First they lose their home, then they lose their community – the impact of out of area placements on homeless people

A new charity report sheds light on out of area placements

A row of houses

The pressure on Local Authorities (LA) to find accommodation for people presenting as homeless has exploded at a time when solutions have diminished. With demand for housing rising beyond capacity, LAs in England increasingly look for Temporary Accommodation (TA) in more affordable areas in other towns and cities. TA is temporary housing where people are placed while waiting for stable housing. 

The practice, known as out of area placements (OOA), is on the rise across the country. In March this year, 26,620 of the 95,060 people in TA (28%), were placed outside their home area, a 344% increase since 2010.

To get a more detailed picture of this experience, we carried out interviews with people experiencing homelessness who have been placed 10 to 30 km away from Brighton, their hometown. Though a relatively short distance compared to stories of people being sent as far as 200 miles away, we found that it still had a big impact.

The main concerns

“It’s a 16-mile ride by bus for me to get to see my son. Until I got my bus pass it was costing me an absolute fortune”

Being far from the support of friends and family, people felt lonely, isolated and were struggling with their mental health. They also struggled to access much needed support services such as health appointments and therapeutic activities.

My GP is in Brighton, and it’s tricky for me to come over to Brighton. My body hasn’t been able to heal and so every time I go out and do anything it’s quite challenging. Getting on a bus to come over to Brighton is a big deal.

Not being given a choice on location was also raised as an issue. Our interviewees had been given very little notice and no choice about whether to stay in Brighton, although some said they were asked, but their views weren’t taken on board.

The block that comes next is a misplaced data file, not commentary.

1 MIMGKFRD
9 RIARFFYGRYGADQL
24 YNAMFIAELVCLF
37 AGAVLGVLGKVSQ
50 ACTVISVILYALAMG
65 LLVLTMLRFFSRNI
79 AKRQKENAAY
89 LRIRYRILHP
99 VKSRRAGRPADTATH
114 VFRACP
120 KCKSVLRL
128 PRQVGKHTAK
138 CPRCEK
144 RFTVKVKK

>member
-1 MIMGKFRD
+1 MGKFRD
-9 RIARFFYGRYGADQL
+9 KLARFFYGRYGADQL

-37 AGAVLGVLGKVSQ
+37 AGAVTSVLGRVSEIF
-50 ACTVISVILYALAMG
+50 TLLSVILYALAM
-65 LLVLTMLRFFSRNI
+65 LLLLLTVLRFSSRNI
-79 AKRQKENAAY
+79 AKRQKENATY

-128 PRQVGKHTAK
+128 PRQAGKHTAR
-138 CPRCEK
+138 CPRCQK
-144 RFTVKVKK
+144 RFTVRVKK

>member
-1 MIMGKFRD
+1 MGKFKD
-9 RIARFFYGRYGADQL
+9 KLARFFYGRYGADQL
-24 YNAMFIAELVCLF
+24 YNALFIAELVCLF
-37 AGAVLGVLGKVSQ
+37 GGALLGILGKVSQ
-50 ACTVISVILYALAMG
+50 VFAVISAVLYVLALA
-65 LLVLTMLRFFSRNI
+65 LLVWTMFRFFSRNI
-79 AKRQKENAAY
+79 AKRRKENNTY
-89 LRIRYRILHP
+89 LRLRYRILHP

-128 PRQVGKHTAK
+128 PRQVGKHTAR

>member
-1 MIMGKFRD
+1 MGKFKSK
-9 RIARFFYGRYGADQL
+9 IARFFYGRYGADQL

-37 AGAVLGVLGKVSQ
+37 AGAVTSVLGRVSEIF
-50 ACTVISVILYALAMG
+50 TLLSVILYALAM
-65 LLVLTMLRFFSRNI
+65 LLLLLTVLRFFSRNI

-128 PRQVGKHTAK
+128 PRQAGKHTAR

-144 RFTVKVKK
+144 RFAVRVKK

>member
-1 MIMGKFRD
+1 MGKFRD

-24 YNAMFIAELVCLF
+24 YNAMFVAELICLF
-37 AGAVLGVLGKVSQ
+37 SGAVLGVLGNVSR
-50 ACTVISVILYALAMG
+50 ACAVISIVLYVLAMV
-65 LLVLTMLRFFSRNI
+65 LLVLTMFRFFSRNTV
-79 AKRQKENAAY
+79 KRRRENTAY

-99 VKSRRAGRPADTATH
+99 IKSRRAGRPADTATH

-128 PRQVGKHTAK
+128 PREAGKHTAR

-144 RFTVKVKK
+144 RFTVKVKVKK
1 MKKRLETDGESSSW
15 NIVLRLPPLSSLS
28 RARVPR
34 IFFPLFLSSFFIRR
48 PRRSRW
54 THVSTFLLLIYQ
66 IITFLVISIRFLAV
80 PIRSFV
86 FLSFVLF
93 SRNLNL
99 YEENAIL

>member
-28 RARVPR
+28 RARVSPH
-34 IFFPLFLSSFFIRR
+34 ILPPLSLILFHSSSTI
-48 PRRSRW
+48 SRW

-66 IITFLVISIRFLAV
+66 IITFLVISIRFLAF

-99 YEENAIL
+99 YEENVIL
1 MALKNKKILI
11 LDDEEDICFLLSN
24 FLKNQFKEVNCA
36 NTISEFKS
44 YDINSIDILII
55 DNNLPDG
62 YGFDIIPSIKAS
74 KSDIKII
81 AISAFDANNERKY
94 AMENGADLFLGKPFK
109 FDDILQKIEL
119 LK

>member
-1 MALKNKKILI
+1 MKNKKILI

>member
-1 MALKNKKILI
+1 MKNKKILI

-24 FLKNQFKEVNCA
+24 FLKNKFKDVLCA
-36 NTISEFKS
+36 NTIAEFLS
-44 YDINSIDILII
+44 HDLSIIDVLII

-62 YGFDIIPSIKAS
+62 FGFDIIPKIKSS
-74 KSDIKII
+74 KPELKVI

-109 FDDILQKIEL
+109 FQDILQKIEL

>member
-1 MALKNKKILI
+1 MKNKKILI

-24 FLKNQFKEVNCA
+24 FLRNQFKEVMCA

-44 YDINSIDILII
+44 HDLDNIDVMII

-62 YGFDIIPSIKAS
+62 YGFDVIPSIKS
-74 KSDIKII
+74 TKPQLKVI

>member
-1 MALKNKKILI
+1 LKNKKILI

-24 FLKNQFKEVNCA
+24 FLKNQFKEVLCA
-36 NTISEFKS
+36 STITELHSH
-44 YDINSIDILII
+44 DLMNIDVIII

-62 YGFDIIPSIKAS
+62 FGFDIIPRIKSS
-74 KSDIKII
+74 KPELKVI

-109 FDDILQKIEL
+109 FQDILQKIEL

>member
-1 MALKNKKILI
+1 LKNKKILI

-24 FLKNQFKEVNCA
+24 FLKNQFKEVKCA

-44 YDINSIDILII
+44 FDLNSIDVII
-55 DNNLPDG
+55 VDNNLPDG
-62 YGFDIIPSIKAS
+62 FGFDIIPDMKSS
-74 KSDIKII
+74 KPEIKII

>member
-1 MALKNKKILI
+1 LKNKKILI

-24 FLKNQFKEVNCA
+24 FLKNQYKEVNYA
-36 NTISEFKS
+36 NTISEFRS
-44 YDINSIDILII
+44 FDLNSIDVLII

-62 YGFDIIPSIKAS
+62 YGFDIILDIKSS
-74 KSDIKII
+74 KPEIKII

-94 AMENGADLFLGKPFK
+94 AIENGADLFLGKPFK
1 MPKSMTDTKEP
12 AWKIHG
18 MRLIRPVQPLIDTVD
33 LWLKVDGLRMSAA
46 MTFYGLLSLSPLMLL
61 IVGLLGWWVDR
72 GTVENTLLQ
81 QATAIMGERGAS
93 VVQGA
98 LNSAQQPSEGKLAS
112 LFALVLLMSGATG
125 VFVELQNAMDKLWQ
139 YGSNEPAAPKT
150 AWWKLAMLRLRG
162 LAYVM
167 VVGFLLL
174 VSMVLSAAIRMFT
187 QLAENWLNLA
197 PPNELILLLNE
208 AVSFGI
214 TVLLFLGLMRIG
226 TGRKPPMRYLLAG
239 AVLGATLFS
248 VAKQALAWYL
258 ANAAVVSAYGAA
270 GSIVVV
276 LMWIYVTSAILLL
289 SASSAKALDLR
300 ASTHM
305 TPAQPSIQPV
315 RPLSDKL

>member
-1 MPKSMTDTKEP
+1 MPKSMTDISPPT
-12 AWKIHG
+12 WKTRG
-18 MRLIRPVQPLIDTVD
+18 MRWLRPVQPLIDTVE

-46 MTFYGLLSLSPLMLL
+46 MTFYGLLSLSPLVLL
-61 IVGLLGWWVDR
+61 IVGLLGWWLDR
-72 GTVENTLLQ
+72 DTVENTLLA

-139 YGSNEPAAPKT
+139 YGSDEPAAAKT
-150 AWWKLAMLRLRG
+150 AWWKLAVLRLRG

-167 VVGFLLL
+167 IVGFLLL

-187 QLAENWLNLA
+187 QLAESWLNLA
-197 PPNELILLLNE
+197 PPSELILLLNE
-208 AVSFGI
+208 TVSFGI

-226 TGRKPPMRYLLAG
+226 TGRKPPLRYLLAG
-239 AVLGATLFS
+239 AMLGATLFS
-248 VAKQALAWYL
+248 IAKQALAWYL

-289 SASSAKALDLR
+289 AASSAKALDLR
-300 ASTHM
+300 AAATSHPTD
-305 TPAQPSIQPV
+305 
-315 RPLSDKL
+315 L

They [the Council] asked me questions like, do I wanna stay in Brighton, I said yeah, would you go to Newhaven, ‘no I’ve already done that’, and they said Eastbourne, I said no again, and then it came to my kick-out date, and they said ‘oh we’ve got a place for you in Eastbourne’

Another main concern was not knowing how long they were going to be there. The sense that the placement away from their hometown was transitory meant that many didn’t want to establish new networks or roots. They felt in a state of limbo, unable to move forward with their lives.

The impact of continuing support out of area

To help address some of these issues, Justlife hired a support worker to work with people placed by Brighton in neighbouring East Sussex. The role was a one-year pilot, established in agreement with Brighton and Hove City Council.

The support worker helped the clients with a range of needs, from filling out forms for PIP or Universal Credit applications, to accompanying them to health and other appointments, and helped eight out of 17 move back to Brighton.

The geographical distance made accessing appointments in person extra challenging. Having support often made the difference between attendance or disengagement. The support worker was also instrumental in being a trusted familiar face, essential for those who found themselves without support in unfamiliar environments.

I am very, very, very happy to have Izzy on my side, because half of the times, what I say to these people and get through to these people, they don’t listen. They don’t care. It’s people like Izzy that they listen to.

Some interviewees also saw positives in being placed OOA. They cited being closer to family in their new accommodation and getting away from disruptive environments in Brighton. This only highlights the importance of a sense of belonging in a community or a place, and when that gets disrupted, some continuity of support.

Addressing the challenges of out of area placements

Even for those that saw positives, being placed OOA created additional support needs. Many found that attending health appointments could not happen without support. Most felt isolated which affected their mental health negatively.

With the increased pressures on homelessness services, as the cost-of-living crisis is taking hold, the problem is likely to continue to rise. We need support services that evolve with these changes. Having a support worker follow people to where they are placed has ensured that the clients in this study are happier and healthier.

This may not always be possible and will not be the only solution needed in the face of profound challenges to both the homelessness sector and the individuals stuck in the system, but it is a start. To address the bigger challenges, we have set up an APPG for Households in TA with Shared Health. Meanwhile we hope our research can inspire creative support solutions in local authorities across the country.

Signe Gosmann is a network development worker at Justlife

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